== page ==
In response to recently being diagnosed with a rare and terminal type of brain cancer, sitcom star Valerie Harper declared, “we are all terminal.” In a cover story for “People” magazine and an interview on CNN, Harper, age 73, stressed that she is determined to live the limited time she has on earth to the utmost. Best known for playing Rhoda Morgenstern on “The Mary Tyler Moore Show,” and its spinoff, “Rhoda,” she insisted that she is trying to focus on the moment. In addition, she expressed gratitude for her wonderful marriage and enjoyable television career. “I really look at my life as blessed,” Harper stated.
Those who receive word that their time on earth is likely to be brief often respond as Harper did by emphasizing that they intend to make the most of their final days and by remembering and cherishing the best aspects of their lives. These individuals sometimes also take comfort in their contributions to society and children who will remain when they are gone.
While before 1945 Americans often talked about death, we rarely mention death today. In the past people discussed death and frequently witnessed it as loved ones died at home in their own beds. Today we try to sanitize death and keep it out of view. Yes, we often have to deal with tragedies – in Aurora, Colo.; Newtown, Conn.; soldiers killed in Iraq and Afghanistan; and victims of natural disasters – but most of the time we can keep death out of sight and mind.
However, despite all the amazing advances humanity has made in medical technology, the words of the Psalmist are still true: “Our days may come to 70 years, or 80, if our strength endures; yet the best of them are but trouble and sorrow, for they quickly pass, and we fly away” (Psalms 90:10, NIV). We will all someday die. Pastors and priests continually hear parishioners with incurable diseases say, “It wasn’t until I learned I was terminal that I learned how to live.” Harper is right. We are all mortal. Our life may end tomorrow, next year, or 90 years from now, but it will end.
As Christians around the world celebrate Easter this year, we are reminded of another way to deal with our impending death in addition to those previously mentioned: we can rejoice in the biblical promise of unending future life in heaven. Heaven’s wonders are regularly described as luscious, stunning, spellbinding, exhilarating, and captivating. We routinely use the adjective “heavenly” in literature and conversation to describe life’s most joyful experiences. To the faithful, majestic mountains, cascading waterfalls, breath-taking canyons, magnificent cathedrals, pealing organs, angelic choirs, and sensational symphonies all pale compared with the dazzling beauty and splendor that awaits them in heaven. If God could create such a spectacular earth and endow human beings with such marvelous gifts of creativity in the arts, sciences, and industry, many people reason, the heavenly home, which He has prepared for them to live in forever, must be even more fantastic.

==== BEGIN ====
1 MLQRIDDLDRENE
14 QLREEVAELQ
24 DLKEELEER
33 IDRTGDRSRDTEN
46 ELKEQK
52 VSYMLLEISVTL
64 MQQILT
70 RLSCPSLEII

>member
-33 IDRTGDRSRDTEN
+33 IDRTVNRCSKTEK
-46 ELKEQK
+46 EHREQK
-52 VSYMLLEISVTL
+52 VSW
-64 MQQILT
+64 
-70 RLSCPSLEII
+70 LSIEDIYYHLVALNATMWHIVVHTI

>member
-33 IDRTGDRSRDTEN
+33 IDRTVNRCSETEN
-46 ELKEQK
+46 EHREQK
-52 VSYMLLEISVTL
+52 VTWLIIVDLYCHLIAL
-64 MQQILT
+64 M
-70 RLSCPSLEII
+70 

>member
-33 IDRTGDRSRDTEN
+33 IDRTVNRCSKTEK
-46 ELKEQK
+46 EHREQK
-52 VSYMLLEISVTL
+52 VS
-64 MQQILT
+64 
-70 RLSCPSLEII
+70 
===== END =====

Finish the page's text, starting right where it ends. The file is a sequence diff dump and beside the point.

Throughout church history, Christians have generally agreed that the saints’ communion with and worship of God the Father and Jesus will be central to heavenly life. They have concurred that heaven will be more spectacular and beautiful than anyone can imagine and that life there will be far more enjoyable than it is on earth. They have envisioned a heaven where the saints recognize family and friends and enjoy closer relationships with them than they did on earth. Social events, work, service of others, leisure activities, and spiritual growth will all continue in heaven. Christians have portrayed heaven as a destination and a reward, relief from earthly trials, a perpetual reunion with those we love, and humanity’s real home and true country. Heaven has been described as the New Jerusalem and Paradise Regained, the community of saints and the eternal Eucharist, everlasting Easter and a million Christmases, and the eternal, ever-growing experience of God.
Yes, we are all terminal. Remembering that, we should strive to live life to the fullest, cherish relationships, and love and serve others. We can take satisfaction in the work we do and the contributions we make. However, in a more important way, Christians argue, we are not terminal. We will live forever. As Christians celebrate Easter, we rejoice because Christ’s resurrection is the first fruit. It assures those who trust in him as their Savior that they will someday join him in heaven.
Dr. Gary Scott Smith chairs the history department at Grove City College and is a fellow for faith and the presidency with The Center for Vision & Values. He is the author of “Faith and the Presidency From George Washington to George W. Bush” (Oxford University Press, 2009) and “Heaven in the American Imagination” (Oxford University Press, 2011).